In contrast to Kubernetes labels, annotations are not used to identify and select objects. The metadata in an annotation can be small or large, structured or unstructured, and can include characters not permitted by labels.
Like labels, annotations are represented as key-value pairs:
Here are some example use-cases for annotations:
- Storing information managed by a declarative configuration layer. Attaching these fields as annotations distinguishes them from default values set by clients or servers, and from auto-generated fields and fields set by auto-sizing or auto-scaling systems.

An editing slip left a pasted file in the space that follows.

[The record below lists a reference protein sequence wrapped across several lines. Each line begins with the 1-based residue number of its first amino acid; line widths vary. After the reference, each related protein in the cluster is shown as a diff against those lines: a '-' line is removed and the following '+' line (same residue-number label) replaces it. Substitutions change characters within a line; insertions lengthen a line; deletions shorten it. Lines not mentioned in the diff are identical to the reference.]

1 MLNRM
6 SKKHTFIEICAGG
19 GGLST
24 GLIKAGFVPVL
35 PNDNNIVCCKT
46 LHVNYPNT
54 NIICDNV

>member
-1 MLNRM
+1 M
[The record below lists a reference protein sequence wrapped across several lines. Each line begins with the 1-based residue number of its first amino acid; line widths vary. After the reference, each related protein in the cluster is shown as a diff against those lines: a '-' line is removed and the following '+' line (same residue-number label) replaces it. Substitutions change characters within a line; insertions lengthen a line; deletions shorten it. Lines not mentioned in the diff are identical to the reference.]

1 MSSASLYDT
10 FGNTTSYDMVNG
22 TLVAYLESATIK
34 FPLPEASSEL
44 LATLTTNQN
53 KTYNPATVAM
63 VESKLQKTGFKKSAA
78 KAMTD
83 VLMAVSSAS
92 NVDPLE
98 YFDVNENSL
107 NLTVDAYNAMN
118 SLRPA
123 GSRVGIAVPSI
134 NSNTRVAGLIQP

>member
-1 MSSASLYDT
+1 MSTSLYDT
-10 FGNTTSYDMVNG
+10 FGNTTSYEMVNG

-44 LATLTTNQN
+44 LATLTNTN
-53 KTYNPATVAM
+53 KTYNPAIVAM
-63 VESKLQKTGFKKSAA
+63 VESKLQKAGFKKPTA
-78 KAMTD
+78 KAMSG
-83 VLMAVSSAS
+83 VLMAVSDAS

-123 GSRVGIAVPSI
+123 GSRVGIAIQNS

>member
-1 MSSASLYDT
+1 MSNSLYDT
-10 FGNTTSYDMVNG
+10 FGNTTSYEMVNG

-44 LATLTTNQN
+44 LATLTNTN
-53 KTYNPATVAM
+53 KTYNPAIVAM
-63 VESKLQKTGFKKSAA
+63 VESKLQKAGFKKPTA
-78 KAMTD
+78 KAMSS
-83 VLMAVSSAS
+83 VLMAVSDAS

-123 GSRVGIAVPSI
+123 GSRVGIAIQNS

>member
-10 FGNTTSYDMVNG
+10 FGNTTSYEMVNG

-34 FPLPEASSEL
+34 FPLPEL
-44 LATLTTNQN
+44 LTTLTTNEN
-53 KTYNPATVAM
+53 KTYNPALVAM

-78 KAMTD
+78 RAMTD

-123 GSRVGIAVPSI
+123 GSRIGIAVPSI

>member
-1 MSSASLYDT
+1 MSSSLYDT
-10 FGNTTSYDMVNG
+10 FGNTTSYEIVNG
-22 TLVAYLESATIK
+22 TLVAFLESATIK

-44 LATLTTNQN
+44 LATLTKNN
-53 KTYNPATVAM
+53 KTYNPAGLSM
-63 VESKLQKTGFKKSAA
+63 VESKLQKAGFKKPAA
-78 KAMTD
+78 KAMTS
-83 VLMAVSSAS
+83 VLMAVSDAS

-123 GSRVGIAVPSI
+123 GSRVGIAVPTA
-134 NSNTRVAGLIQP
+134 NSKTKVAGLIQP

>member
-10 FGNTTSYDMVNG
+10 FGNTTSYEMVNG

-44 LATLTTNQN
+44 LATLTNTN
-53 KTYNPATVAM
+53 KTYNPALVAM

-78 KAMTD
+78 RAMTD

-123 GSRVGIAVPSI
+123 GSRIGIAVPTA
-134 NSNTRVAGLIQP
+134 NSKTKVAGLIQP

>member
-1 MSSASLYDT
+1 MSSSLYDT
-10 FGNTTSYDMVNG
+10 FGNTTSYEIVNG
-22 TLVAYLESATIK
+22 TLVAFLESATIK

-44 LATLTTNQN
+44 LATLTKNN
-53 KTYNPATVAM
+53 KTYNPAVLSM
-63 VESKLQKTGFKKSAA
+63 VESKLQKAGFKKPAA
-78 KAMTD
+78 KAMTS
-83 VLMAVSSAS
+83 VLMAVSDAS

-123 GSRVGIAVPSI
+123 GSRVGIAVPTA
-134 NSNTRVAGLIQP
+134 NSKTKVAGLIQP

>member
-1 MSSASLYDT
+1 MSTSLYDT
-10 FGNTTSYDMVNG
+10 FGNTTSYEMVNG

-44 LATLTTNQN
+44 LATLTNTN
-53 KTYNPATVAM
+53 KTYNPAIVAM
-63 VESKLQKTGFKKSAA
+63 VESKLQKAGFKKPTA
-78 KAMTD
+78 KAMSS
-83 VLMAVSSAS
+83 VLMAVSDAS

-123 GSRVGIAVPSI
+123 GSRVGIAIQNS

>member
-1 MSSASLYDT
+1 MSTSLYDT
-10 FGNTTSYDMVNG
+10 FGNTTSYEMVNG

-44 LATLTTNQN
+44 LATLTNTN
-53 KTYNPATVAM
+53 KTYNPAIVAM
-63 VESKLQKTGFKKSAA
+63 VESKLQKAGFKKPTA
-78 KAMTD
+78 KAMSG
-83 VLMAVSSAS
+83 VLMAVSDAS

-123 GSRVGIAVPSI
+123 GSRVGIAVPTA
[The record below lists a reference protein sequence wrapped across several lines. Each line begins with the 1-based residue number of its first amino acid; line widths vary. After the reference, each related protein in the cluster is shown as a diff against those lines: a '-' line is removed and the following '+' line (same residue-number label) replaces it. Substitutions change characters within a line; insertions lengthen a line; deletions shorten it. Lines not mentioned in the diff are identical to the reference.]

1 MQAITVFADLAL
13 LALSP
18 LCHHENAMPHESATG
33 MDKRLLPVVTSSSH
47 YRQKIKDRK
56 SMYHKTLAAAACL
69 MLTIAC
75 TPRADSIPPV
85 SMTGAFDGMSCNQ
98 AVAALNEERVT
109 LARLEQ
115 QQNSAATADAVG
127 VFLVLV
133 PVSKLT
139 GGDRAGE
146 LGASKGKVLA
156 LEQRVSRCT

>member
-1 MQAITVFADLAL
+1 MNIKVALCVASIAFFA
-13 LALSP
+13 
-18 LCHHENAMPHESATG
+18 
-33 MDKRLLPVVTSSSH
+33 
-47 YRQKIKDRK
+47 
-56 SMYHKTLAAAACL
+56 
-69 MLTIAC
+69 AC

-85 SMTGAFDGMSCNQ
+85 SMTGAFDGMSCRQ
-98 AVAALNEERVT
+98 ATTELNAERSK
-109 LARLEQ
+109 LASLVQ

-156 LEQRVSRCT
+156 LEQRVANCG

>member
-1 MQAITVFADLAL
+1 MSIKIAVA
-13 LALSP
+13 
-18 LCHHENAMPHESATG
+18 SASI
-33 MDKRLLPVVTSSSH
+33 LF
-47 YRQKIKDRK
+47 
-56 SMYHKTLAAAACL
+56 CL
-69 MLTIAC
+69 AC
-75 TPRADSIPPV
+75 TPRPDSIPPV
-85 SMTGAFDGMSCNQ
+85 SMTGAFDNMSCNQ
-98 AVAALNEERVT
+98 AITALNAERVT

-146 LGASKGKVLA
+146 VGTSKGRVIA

- Build, release, or image information like timestamps, release IDs, git branch, PR numbers, image hashes, and registry address.
- Pointers to logging, monitoring, analytics, or audit repositories.
- Client library information that can be used for debugging purposes: for example, name, version, and build information.
- User or tool/system provenance information, such as URLs of related objects from other ecosystem components.
- Lightweight rollout tool metadata: for example, config or checkpoints.
- Contact information of persons responsible for managing the resource.
Instead of using annotations, you could store this type of information in an external database or directory; however, external storage would make it much harder to produce shared client libraries and tools for deployment, management, and introspection.